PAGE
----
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Pygmy Wren-babbler – nest building

on 24th April 2015

“Disclosure: I was privileged to watch a pair of Pygmy Wren-babblers (Pnoepyga pusilla) nest building. I watched them on three separate periods over 3 hours, for a total period of observation of 40 minutes. I broke up the observation to give them a break from my presence, although they seem to adjust to my being there. I used only handheld photography or videography, with no flash and positioned myself about 7-8 meters from the nest.

“I came across them on a lonely trail adjacent to a rushing stream. It is a location covered by the primary forest canopy. The nest was built into the slope by the side of the trail about 0.75 meters up. It is not possible to visualise the nest as it is covered by a screen of moss and ferns (above, one adult looking out from the nest).

“Both birds were involved in building the nest, although I did see one foraging while the other was actively building. They came one after the other with nesting material but both could be in the nest at the same time (above, a fortunate image with both present and with nesting material consisting of all three mentioned above).

“Nesting material was consistently collected from the darker forest floor across the stream and not from around the nest. Much of their movements was walking or short hops. Nesting material included roots (possibly also the rhizomes of ferns), some moss and a black fiber which I am fairly sure is dried fern stalks (petiole/stipe). Nest material collection episodes are fast with 2-3 every 5 minutes (above and below are of adults with nesting material, below with black fiber).

“I took a number short videos and edited and merged them to try and give an idea of the activity. Bear in mind that they are handheld. The birds will cross a stream using the same few rocks. They then come to their ‘signature rock’ which is located on one side of the path. From this moss covered rock they will either launch out straight to the nest or carefully creep across the path in short hops. They then rapidly nip into the nest and only external movement can be appreciated. The exit is a rapid flight out to their ‘signature rock’ and a return across the stream for more nesting material.”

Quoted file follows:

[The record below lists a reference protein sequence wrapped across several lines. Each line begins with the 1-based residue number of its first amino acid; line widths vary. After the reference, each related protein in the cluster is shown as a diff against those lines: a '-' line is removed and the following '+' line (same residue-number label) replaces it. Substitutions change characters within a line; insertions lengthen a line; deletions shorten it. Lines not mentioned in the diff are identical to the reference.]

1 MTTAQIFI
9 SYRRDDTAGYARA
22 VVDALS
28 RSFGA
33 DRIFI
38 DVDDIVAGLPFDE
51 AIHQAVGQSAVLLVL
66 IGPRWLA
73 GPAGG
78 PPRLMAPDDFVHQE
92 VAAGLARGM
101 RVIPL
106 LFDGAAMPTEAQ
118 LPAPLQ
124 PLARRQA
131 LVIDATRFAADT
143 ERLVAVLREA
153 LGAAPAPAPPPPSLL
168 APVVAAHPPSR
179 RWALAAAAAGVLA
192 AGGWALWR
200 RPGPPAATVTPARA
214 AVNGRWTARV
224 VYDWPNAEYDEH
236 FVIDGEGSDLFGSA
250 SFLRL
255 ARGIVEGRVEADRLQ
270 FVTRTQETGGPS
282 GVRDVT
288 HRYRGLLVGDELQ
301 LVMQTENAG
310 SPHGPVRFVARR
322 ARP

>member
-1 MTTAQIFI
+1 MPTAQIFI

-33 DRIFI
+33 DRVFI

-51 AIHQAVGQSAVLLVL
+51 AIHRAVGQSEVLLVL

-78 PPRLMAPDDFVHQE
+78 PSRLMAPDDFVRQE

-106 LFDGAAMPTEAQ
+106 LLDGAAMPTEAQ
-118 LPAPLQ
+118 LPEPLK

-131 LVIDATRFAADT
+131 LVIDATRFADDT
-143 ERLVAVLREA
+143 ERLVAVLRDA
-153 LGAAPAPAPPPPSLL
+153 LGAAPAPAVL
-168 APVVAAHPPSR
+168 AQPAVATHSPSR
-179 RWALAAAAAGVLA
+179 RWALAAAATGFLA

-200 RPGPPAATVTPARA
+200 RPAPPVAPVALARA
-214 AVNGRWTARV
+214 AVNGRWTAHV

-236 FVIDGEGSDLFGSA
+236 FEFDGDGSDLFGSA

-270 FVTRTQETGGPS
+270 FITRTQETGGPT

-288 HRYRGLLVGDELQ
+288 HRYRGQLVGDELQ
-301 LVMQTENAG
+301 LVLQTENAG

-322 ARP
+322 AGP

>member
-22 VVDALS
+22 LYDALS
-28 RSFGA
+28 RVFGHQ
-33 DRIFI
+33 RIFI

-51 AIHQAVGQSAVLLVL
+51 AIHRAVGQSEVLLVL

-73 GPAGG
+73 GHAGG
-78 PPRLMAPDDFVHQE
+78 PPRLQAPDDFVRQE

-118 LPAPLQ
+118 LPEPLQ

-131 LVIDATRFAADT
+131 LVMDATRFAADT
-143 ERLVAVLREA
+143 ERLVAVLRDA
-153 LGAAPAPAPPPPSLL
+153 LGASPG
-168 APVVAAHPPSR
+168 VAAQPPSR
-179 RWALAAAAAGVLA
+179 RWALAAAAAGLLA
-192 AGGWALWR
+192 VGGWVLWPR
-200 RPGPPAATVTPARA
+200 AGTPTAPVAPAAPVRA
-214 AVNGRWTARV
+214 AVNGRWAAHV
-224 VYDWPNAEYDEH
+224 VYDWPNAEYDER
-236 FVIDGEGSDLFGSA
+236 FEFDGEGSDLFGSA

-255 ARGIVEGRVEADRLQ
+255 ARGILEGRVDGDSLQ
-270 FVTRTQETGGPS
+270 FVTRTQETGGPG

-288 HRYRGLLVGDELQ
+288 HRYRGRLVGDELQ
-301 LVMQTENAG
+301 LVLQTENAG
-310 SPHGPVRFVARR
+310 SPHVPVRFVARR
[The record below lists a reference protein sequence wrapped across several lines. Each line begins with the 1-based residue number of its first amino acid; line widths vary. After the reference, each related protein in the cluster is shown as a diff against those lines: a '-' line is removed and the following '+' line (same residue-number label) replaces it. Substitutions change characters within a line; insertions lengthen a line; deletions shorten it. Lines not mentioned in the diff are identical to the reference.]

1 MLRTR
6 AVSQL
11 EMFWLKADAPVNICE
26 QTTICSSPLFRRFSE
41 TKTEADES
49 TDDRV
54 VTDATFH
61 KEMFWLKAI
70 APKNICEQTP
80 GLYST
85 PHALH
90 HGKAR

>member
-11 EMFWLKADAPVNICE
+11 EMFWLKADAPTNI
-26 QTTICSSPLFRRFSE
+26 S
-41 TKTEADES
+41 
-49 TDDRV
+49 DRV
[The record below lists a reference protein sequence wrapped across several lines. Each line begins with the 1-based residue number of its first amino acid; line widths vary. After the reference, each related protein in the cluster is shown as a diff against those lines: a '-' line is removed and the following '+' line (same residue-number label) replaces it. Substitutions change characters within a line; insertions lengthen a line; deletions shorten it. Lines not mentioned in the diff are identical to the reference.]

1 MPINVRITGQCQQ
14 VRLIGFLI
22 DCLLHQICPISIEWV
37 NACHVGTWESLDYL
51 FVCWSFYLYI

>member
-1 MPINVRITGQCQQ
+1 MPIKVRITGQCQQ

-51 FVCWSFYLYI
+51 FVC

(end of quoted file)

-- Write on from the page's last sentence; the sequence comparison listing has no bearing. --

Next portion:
Dato’ Dr Amar-Singh HSS
Ipoh, Perak, Malaysia
1st April 2015

Location: 1,600m ASL, Cameron Highlands, Malaysia
Habitat: A trial along primary montane forest adjacent to a rushing stream

If you like this post please tap on the Like button at the left bottom of page. Any views and opinions expressed in this article are solely those of the authors/contributors, and are not endorsed by the Lee Kong Chian Natural History Museum (LKCNHM, NUS) or its affiliated institutions. Readers are encouraged to use their discretion before making any decisions or judgements based on the information presented.

YC Wee

Dr Wee played a significant role as a green advocate in Singapore through his extensive involvement in various organizations and committees: as Secretary and Chairman for the Malayan Nature Society (Singapore Branch), and with the Nature Society (Singapore) as founding President (1978-1995). He has also served in the Nature Reserve Board (1987-1989), Nature Reserves Committee (1990-1996), National Council on the Environment/Singapore Environment Council (1992-1996), Work-Group on Nature Conservation (1992) and Inter-Varsity Council on the Environment (1995-1997). He is Patron of the Singapore Gardening Society and was appointed Honorary Museum Associate of the Lee Kong Chian Natural History Museum (LKCNHM) in 2012. In 2005, Dr Wee started the Bird Ecology Study Group. With more than 6,000 entries, the website has become a valuable resource consulted by students, birdwatchers and researchers locally and internationally. The views and opinions expressed in this article are his own, and do not represent those of LKCNHM, the National University of Singapore or its affiliated institutions.

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